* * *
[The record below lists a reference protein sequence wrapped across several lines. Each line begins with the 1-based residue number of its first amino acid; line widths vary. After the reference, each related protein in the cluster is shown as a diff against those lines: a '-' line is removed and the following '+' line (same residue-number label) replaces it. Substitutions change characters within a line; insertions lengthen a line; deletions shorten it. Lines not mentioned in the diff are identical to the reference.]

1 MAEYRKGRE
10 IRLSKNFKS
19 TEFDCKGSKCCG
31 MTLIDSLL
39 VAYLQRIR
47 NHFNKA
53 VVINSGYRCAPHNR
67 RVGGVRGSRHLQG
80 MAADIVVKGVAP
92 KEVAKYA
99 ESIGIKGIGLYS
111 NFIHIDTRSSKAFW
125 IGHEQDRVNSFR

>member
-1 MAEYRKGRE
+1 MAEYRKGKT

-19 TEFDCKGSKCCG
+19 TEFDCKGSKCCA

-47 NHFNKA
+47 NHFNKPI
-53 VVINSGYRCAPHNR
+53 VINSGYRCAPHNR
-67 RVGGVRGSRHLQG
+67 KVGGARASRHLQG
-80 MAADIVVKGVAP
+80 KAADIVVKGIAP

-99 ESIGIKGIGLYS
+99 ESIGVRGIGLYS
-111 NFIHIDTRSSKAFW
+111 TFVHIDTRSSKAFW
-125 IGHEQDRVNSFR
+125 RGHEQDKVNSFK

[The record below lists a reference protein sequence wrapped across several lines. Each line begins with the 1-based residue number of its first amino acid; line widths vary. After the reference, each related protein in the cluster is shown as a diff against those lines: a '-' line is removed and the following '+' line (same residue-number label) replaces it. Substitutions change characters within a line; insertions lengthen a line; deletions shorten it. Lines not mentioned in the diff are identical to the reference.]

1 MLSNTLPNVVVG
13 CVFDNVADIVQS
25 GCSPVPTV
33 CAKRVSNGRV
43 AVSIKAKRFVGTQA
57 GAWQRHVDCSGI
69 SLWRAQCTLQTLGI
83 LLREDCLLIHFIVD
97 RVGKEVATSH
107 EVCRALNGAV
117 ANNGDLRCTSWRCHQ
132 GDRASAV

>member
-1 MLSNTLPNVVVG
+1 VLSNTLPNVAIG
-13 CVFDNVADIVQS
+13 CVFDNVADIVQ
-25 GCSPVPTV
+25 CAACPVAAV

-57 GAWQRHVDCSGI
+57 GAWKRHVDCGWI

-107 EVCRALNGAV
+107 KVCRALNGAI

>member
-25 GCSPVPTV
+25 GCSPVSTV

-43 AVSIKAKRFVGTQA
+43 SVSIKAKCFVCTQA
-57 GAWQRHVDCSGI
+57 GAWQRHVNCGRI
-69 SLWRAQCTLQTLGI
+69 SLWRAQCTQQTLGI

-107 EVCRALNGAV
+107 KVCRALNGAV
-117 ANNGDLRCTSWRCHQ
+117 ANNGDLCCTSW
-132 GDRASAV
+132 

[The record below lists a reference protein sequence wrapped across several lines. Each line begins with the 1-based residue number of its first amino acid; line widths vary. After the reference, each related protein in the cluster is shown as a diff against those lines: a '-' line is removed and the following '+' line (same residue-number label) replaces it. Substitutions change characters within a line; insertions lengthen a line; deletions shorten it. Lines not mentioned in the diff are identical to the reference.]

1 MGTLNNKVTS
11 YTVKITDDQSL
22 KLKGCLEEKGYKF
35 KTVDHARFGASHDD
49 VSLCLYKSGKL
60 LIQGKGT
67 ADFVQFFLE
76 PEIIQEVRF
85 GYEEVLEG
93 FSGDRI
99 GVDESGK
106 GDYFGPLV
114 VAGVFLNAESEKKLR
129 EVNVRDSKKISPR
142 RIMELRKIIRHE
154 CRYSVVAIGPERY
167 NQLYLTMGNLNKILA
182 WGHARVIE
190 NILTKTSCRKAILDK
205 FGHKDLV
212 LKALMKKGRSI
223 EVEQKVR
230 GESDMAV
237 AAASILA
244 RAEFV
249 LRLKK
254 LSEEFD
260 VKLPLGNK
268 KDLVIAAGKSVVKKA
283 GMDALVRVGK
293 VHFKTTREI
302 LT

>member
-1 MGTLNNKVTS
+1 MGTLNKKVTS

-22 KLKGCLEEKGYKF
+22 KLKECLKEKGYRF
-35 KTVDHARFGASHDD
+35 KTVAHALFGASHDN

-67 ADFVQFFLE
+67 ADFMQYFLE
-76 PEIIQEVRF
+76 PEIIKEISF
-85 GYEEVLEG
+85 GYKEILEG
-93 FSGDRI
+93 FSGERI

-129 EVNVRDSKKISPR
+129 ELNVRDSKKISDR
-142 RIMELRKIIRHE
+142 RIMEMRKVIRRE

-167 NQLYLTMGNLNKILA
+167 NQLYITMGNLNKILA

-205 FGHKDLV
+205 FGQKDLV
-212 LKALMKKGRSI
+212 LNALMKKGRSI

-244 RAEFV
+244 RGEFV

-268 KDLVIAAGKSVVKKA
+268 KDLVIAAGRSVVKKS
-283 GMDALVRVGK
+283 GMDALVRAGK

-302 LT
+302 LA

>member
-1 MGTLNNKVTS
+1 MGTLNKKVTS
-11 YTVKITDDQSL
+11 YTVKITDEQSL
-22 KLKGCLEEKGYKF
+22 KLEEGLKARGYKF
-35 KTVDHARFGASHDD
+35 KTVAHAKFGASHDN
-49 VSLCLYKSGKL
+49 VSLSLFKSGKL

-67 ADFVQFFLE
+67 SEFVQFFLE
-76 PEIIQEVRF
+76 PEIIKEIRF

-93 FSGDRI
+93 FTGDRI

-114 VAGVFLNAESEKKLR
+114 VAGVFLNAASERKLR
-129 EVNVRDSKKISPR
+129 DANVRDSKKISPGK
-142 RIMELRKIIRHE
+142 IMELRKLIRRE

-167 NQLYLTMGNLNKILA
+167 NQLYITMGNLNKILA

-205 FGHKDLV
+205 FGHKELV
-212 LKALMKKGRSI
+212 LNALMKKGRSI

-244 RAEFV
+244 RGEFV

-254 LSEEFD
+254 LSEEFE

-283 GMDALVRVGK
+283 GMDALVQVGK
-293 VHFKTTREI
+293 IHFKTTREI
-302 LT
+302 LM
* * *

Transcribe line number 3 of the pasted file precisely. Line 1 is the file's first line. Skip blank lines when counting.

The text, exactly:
10 IRLSKNFKS